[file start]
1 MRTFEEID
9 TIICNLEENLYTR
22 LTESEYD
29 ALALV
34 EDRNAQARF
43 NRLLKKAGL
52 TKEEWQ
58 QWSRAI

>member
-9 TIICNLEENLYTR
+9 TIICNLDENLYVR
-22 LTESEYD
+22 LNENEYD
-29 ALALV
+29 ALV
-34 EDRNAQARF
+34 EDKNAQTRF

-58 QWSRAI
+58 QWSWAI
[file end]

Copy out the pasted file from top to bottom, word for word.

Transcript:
1 MRTFEEID
9 TIICNLEENLYTR
22 LTESEYD
29 ALALV
34 EDRNAQARF
43 NRLLKKAGL
52 TKEEWQ
58 QWSRAI

>member
-9 TIICNLEENLYTR
+9 TIICNLDENLYVR
-22 LTESEYD
+22 LNENEYD
-29 ALALV
+29 ALV
-34 EDRNAQARF
+34 EDKNAQTRF

-58 QWSRAI
+58 QWSWAI